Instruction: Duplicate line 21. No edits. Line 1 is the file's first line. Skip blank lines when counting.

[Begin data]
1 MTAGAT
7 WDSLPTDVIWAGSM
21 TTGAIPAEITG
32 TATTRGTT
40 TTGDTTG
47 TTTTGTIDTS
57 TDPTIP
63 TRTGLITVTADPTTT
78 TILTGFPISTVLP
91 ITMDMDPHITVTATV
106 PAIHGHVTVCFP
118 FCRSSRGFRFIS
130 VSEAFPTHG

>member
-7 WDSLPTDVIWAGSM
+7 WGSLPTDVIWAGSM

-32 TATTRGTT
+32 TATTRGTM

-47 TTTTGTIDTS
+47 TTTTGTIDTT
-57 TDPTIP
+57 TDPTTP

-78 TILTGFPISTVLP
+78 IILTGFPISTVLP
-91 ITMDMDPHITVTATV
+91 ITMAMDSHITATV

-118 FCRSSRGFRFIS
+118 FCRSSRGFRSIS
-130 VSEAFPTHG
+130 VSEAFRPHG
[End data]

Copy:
-57 TDPTIP